that was surprised with this affair. Everybody knows that:

– auditing firms get a lot of other work from their clients

– it is a fiction that shareholders appoint the firm that audits the company
on their behalf – they mostly rubberstamp management’s decision at the AGM

– sooner or later, something like Enron would happen. In June 2001, Harvard
Business Review presciently commented: "As for accounting firms, if they
help a company meet its numbers – sometimes by ignoring, or even suggesting,
some pretty dubious bookkeeping legerdemain – then they can usually count on
retaining the company’s lucrative auditing business and maybe pick up a
consulting contract as well."2

So, no surprises there. What would have been surprising would have been
someone holding up their hand and taking responsibility.

A banner for HR

Mother Teresa was once asked to take part in a march against the war in
Vietnam – she refused, saying that she only marched for things, not against

So what should HR be marching for? Consider caution.

Preserve social capital: The Roman scribe Petronius Arbiter famously said:
"We trained hard, but it seemed every time we were beginning to form a
team we would be reorganised…We tend to meet every situation by reorganising
and a wonderful method it can be for creating the illusion of progress, while
producing confusion, inefficiency and demoralisation."3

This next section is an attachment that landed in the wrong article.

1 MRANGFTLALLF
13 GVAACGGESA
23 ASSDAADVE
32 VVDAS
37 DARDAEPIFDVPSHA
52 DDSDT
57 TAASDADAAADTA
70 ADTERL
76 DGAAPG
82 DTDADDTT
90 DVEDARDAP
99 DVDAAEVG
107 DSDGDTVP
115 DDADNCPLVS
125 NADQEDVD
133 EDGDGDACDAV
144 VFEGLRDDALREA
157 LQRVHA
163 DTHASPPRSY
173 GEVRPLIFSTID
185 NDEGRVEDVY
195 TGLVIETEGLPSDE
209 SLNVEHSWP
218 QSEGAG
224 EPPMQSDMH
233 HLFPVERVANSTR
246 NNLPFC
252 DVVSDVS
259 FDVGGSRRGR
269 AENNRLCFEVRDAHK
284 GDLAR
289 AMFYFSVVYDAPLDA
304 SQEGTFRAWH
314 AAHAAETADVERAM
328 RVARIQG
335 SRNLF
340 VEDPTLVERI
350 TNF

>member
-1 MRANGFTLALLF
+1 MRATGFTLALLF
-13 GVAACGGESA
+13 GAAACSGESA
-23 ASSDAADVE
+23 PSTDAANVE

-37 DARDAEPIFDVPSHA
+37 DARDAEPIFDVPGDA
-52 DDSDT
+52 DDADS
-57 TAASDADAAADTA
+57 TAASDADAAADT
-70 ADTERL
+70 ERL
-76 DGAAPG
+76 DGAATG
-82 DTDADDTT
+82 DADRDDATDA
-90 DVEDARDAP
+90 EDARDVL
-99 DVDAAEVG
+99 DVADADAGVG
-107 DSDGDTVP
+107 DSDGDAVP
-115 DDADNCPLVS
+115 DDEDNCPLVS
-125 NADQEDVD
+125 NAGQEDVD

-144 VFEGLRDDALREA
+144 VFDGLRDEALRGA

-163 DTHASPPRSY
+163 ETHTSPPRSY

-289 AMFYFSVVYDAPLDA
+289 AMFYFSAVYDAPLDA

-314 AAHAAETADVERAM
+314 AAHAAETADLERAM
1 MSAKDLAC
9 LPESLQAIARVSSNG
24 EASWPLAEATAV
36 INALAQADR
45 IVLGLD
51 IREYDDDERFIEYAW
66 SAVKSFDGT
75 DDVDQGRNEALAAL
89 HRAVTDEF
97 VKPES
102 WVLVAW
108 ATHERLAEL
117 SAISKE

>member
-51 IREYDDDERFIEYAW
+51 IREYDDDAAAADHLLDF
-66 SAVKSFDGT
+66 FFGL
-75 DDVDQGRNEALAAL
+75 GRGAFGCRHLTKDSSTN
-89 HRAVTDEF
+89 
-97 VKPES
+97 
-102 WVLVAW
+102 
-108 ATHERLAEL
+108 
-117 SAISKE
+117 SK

The informal systems of trust, norms and networks is known as social
capital. Change frequently destroys social capital as many downsized
organisations have found to their cost. A simple way of destroying social
capital with your customers is to make sure you frequently change the sales
people serving them.

Recent research has shown that social capital contributes not only to the
quality of life, but also to the economic well being of society.4

So, start deploying the virtues of the informal organisation

– Enable people’s learning: providing mentoring and coaching is a corporate
responsibility. With de-layered and slimmed down organisation structures, it is
often difficult to provide the level of support required. So individuals
themselves have to take responsibility for their own learning.5

But rarely are they equipped to do so. In the past couple of years, my firm
has been running courses for clients that we privately call "the
consultant’s survival kit". An important module in these courses is
personal development – identifying performance development needs and how they
might be best met.

So, help people help themselves

– Develop consultant competencies: a simple distinction is that whereas management
is about maintaining continuity through processes, consultancy is about
influencing discontinuity through projects. But the reality is that much of
management effort nowadays is directed to change – discontinuity – through
projects, often working in multi-functional teams exercising influence, rather
than command and control. So managers – in this aspect of their role – have to
use the same skills as a consultant.

And, of course, HR specialists operate for much of their work as internal
consultants. Indeed, with much of their work now outsourced, their job too
becomes more about the management of discontinuity.

So, acquire a consultant’s competence.